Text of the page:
Tupperware seals make the brand so special compared to others. The seals have many types and there are also several shapes. Some of them are interchangeable.
Round classic seals were the first seals Tupperware inventor, Earl Tupper, created in the 1940's. They used the principle of the inverted lid of a paint can.
At that time Tupperware only came in white. Only later on, color pigments were added and new texture were created that helped to contribute to Tupperware mania that took the world household by storm.
Also please bear in mind that not all Tupperware seals are designed to be air-tight. Some are merely for covers like for the food platter.
Round Classic Seal
The round seals may or may not have tabs. Those with tabs are designed for easy removal. Classic round seals are divided by sizes. Here are the sizes: A, B, C, D, E, F, G, H, I, J, K, R, T, V, W, X, Y and Z.
"A" seal does not mean the smallest seal. It is one the most commonly used seals, though.
In fact the smallest seal is "K" seal (used for midgets) and the biggest is "V" seal for the big basin with an air-tight cover.
In order to know what kind of seal a round container will take, simply look at the base of the container to see what letter is stamped there. "C base" will take "C seal" and so on.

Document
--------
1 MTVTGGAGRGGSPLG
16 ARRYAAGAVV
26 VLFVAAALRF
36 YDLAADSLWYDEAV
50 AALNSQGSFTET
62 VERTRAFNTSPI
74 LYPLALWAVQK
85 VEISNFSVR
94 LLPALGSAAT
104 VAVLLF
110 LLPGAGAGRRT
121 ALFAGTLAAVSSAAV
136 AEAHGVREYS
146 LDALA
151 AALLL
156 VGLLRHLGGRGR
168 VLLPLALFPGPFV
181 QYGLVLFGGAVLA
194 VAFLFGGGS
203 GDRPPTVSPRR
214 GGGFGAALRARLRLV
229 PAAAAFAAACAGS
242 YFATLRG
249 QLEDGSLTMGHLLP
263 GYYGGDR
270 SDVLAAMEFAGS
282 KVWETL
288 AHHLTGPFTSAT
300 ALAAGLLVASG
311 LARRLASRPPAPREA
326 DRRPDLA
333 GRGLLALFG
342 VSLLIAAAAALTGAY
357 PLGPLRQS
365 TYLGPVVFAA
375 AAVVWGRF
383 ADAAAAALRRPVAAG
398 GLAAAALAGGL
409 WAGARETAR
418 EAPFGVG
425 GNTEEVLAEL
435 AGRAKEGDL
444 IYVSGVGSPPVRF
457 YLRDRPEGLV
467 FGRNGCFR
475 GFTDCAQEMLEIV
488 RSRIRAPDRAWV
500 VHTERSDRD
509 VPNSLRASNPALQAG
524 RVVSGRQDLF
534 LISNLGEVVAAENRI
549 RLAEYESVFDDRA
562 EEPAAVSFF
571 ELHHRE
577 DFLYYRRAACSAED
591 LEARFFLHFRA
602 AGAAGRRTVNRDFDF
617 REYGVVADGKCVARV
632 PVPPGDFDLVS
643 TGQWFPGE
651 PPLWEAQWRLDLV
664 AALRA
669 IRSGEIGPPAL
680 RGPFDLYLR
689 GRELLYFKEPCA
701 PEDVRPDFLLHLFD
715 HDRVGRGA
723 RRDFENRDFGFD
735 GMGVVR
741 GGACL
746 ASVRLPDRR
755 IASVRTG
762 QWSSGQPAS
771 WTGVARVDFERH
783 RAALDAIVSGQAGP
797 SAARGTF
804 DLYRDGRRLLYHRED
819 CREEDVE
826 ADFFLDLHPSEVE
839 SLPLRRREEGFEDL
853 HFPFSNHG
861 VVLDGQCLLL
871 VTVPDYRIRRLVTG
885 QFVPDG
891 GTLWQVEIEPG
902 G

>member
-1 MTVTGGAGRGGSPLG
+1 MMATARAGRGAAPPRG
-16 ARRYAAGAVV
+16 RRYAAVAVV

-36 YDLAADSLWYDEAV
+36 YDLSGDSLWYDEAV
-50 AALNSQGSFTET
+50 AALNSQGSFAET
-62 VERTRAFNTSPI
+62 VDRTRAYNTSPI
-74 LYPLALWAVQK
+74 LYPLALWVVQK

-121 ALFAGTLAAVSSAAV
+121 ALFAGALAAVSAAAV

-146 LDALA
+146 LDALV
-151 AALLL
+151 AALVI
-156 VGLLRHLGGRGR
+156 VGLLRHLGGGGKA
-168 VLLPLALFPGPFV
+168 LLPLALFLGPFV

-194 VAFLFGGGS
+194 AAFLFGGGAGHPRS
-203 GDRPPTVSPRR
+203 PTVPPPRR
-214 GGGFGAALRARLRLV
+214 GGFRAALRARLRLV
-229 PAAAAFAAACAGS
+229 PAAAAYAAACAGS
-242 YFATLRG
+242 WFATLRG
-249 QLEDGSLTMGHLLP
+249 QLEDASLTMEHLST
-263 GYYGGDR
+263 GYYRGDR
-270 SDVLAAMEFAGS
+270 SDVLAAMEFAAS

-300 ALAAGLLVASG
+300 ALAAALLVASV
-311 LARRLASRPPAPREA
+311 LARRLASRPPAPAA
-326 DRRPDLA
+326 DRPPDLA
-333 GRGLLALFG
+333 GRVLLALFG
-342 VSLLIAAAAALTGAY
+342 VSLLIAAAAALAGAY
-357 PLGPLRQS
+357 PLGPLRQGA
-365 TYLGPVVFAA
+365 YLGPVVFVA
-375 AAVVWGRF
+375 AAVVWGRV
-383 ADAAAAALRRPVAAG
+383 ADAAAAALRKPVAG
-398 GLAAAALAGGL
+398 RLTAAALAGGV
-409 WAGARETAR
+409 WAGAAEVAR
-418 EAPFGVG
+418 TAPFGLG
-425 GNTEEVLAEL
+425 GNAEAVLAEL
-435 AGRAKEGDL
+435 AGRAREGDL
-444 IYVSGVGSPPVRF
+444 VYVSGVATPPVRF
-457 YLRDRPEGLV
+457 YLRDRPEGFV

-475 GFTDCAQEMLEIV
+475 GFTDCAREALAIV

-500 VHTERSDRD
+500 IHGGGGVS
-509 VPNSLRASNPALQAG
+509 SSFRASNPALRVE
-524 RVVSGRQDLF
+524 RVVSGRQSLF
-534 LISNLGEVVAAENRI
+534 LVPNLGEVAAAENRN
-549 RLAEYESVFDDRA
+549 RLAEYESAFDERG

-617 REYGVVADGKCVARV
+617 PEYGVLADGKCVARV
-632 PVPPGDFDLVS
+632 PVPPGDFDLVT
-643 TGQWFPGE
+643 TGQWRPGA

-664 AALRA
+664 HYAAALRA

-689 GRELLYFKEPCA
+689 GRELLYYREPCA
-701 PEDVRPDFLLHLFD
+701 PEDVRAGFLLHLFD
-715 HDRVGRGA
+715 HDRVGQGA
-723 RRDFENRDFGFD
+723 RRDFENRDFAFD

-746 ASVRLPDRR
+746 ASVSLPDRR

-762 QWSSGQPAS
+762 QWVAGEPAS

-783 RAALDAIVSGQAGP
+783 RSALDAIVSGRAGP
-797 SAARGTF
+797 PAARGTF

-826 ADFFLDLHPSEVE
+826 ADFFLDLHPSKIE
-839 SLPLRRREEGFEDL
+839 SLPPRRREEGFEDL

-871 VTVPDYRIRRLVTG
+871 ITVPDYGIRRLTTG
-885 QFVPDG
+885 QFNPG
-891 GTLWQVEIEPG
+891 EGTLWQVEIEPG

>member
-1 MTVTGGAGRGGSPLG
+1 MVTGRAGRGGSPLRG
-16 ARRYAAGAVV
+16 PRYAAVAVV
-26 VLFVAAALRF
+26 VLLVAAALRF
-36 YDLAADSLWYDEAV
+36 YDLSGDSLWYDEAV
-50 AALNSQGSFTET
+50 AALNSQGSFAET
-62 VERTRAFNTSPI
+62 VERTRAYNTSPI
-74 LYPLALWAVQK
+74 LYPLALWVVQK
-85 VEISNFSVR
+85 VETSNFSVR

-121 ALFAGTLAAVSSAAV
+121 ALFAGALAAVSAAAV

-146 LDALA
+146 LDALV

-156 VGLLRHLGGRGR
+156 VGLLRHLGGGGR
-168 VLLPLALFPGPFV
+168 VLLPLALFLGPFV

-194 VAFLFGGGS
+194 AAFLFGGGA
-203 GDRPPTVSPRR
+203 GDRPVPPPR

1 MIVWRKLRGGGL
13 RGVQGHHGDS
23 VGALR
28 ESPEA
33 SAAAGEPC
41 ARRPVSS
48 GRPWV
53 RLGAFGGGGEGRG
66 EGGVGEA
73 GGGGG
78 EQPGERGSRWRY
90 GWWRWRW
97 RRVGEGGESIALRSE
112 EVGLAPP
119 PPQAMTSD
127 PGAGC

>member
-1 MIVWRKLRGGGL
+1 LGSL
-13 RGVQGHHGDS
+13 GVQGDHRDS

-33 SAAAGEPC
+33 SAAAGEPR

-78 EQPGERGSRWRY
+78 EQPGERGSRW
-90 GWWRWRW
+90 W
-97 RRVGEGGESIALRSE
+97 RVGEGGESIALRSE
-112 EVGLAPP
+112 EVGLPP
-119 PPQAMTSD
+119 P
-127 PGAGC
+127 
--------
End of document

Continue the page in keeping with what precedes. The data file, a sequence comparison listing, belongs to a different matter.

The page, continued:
In case you are wondering why, bases with the same opening can contain different volume of food.
That is why this easy coding system is applied.
Other Types of Round Seals
I will extend this section later on.
Now having just round containers, though practical, take a bit more space. So, Tupperware have many other shaped seals too like the square or rectangular ones.
Modular Mates Seals
Modular Mates seals have 5 basic shapes:
The seal dovetails to match with the groove on the base. I will expand further on Modular Mates since they are indispensable for custom kitchen cabinet planning.
There are also some variations to MM seals, like a hinge that can be opened halfway so that you can pour the content out, on one side or even both sides of the seal.
New products are being developed over the years by Tupperware so naturally the seals also being invented as we speak. Tupperware now leads in design innovation especially to create seals that are more durable and last longer.
I am sure the information above is useful especially when you wish to replace the seals which are either lost or damaged and not covered by Tupperware Lifetime Warranty.
If you have other questions, feel free to ask them at my Tupperware forums.
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